Avoid making assumptions about a person’s gender or pronouns. Until someone has specifically stated their pronoun, use they/them/their or ask them directly and in private what pronoun they use. Assuming a pronoun and identifying someone in a manner they don’t wish to be identified strips them of their agency and sense of self.

Keep mass communications gender-neutral

There will be times you need to address your entire team or company. Use gender-neutral pronouns in communications and large addresses to ensure you’re not alienating anyone or making any assumptions.

When referencing a group of people, there are a number of gender-neutral ways you can address them: “Good morning team/colleagues/folks/y’all/everyone.” These greetings will keep things neutral and prevent anyone from feeling misidentified. “Ladies and gentlemen” or “guys and gals” can feel exclusionary. Similarly, “salespeople” or “sales team” is more representative than “sales guys.”

Include pronouns in email signatures

Explicitly listing gender pronouns in email signatures, on name tags, on a business card, or elsewhere is not just for non-binary people. It’s helpful for cisgender folks to list their pronouns because it creates space and safety for others to list theirs.

You can do this via a simple addition to your existing email signature, like:

John Smith
Hiring Manager

If you’re managing a team, you could encourage employees to include their gender pronouns in their email signatures if they feel comfortable doing so. It’s a good idea not to mandate pronouns in email signatures, but to simply suggest it as an option for those comfortable including it. Leading by example can go a long way, so feel free to start the movement by including your own pronouns in your email signature.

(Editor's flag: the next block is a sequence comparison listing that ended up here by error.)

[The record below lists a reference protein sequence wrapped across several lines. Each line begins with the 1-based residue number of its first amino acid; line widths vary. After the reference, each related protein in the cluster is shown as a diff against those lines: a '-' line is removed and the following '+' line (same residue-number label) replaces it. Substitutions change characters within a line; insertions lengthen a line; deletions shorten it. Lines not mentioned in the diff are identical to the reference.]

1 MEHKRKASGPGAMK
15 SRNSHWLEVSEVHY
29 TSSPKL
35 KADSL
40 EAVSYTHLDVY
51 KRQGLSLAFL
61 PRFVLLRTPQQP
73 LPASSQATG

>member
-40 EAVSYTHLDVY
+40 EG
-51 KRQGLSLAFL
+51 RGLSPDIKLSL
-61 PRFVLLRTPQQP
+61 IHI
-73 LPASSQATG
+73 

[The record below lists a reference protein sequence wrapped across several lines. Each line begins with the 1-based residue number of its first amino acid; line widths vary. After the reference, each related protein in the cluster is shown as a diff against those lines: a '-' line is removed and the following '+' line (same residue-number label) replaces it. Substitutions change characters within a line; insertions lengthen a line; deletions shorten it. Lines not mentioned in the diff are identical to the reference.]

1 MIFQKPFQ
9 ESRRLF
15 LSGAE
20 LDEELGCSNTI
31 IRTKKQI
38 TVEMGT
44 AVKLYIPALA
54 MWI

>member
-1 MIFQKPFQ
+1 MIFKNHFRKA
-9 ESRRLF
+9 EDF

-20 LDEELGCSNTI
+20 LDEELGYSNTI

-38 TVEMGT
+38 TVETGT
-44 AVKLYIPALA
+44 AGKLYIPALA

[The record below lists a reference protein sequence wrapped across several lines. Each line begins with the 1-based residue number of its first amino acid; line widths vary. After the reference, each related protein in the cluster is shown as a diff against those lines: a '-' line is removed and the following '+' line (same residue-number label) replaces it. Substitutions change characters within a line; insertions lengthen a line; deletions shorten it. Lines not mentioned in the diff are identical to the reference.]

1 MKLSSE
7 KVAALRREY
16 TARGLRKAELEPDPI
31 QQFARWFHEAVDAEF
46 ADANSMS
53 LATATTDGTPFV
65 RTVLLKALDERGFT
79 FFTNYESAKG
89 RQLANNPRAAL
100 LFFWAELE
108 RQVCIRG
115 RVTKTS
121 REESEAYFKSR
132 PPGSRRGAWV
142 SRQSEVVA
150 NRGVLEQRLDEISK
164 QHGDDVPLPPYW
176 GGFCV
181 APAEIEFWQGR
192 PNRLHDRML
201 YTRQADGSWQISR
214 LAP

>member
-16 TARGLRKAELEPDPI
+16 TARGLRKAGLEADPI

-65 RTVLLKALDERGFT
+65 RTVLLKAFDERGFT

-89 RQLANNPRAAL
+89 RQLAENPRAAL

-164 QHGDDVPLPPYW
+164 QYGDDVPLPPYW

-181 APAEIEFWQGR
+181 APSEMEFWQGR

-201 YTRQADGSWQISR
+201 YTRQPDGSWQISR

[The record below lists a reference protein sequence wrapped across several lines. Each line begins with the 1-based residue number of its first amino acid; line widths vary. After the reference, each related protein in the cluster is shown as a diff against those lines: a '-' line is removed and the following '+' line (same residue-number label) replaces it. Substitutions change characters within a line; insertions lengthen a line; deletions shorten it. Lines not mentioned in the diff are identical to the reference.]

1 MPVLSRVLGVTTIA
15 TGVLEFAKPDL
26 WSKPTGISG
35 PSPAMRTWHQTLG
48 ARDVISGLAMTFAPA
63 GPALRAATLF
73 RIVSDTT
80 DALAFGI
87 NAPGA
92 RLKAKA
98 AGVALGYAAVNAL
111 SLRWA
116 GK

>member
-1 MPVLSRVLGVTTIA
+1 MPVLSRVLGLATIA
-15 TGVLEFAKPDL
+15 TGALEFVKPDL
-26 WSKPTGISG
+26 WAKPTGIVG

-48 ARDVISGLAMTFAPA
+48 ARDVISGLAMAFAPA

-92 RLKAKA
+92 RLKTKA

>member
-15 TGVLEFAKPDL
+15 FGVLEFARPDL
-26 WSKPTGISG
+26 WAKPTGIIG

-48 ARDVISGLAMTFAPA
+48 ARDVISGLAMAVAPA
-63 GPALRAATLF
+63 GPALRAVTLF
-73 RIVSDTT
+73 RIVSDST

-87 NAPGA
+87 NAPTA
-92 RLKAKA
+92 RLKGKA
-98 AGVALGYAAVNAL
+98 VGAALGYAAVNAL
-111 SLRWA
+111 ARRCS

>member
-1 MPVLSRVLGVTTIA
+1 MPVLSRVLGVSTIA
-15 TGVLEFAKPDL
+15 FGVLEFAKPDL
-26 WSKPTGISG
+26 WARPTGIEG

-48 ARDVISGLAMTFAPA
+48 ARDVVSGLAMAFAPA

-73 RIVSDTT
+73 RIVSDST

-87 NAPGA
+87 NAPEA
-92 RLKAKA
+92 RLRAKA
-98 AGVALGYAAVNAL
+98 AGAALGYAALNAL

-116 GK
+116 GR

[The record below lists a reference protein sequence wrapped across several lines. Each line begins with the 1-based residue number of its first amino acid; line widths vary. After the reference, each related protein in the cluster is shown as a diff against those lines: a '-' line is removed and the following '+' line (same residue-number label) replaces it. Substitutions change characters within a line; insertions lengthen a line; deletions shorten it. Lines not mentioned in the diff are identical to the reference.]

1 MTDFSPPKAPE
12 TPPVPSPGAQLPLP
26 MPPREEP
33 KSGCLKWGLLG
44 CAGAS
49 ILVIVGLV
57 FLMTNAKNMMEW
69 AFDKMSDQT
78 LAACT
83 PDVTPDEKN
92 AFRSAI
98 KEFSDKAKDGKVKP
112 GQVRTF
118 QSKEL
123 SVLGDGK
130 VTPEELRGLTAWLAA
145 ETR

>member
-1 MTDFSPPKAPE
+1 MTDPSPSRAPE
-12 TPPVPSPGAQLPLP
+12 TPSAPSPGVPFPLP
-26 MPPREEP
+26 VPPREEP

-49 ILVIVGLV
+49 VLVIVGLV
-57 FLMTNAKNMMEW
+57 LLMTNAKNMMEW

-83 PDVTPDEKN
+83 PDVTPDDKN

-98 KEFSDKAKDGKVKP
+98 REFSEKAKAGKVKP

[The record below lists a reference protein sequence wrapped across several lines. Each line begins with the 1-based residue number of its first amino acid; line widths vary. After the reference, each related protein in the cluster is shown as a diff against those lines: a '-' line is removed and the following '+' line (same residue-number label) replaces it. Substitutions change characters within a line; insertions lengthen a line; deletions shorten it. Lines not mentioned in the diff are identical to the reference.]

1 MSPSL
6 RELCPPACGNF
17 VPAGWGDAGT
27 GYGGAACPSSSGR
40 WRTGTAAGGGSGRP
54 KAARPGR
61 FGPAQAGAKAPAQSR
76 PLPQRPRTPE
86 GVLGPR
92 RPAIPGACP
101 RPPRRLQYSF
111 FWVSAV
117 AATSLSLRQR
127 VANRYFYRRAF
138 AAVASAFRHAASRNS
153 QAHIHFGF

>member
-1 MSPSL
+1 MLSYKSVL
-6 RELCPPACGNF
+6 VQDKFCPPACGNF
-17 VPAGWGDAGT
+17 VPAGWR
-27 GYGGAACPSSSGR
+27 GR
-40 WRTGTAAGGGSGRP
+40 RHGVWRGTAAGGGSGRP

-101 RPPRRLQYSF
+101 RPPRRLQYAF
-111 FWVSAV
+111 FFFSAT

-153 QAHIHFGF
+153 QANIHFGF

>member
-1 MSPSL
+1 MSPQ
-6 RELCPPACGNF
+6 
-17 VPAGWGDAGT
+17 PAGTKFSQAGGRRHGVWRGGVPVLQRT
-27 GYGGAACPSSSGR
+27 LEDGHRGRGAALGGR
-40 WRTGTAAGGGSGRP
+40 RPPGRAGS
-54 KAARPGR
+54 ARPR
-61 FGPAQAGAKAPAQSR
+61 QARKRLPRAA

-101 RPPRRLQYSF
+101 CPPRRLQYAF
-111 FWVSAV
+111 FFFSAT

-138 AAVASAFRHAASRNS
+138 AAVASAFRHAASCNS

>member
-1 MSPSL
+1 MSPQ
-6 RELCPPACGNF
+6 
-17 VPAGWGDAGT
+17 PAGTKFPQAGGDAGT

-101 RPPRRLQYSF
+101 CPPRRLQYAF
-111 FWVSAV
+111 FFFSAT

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Create employee gender pronouns training videos

Taking the previously mentioned proactive steps will help turn your office into a safe place for gender pronoun discussions. And traditional training can do a world of good in tandem with your efforts. Gender pronoun training videos allow you to convey information in a dynamic manner while catering to a wide variety of learning styles.

Pronoun video training is the perfect place for scenario-based training on how gender pronouns impact the well-being of others, and animation is a great place to start. By using animated characters, you can represent a diverse spectrum of gender expression beyond the live actors you have readily available, and circumvent visual biases around what gender looks like.

Have a look at this gender pronoun video explainer, which could be used in HR communications.

Use this video as a template

Animated videos also have the benefit of being easy to pair with an interactive course. This allows you to create an animated video that gives users the option to select conversation responses, take quizzes on gender pronouns, and more. For example, you can use Vyond to make an animation and then pair it with Articulate Storyline 360 to create interactive courses.

An added benefit of using interactive courses is that it gives you a chance to see if people are actually learning the material. When paired with a learning management system (LMS), you can track everyone’s progress, see if people are passing the courses, where they’re getting hung up, and how long the material’s taking to complete. This ensures you’re making training that’s effective, and that gender pronouns get proper acknowledgment in your workplace.

Vyond makes it easy to create effective gender-pronoun training using fun, inclusive animation. To see how easily you can make gender pronoun training material, give Vyond a try with a free 14-day trial.


Training for gender pronouns: the respect everyone deserves

Gender pronouns, along with our understanding, are ever-evolving. To champion gender pronouns is to champion respect and individuality. Learn more about personal pronouns: